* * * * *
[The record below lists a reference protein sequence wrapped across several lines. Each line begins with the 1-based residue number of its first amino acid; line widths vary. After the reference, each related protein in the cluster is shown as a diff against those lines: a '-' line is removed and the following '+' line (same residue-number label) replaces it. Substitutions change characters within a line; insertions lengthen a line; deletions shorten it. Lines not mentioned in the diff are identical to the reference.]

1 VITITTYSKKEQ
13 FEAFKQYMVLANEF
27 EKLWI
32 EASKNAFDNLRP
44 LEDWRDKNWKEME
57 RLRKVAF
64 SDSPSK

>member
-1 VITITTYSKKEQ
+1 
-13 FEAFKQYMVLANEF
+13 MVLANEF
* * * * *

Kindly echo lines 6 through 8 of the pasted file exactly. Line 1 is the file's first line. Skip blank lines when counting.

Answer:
44 LEDWRDKNWKEME
57 RLRKVAF
64 SDSPSK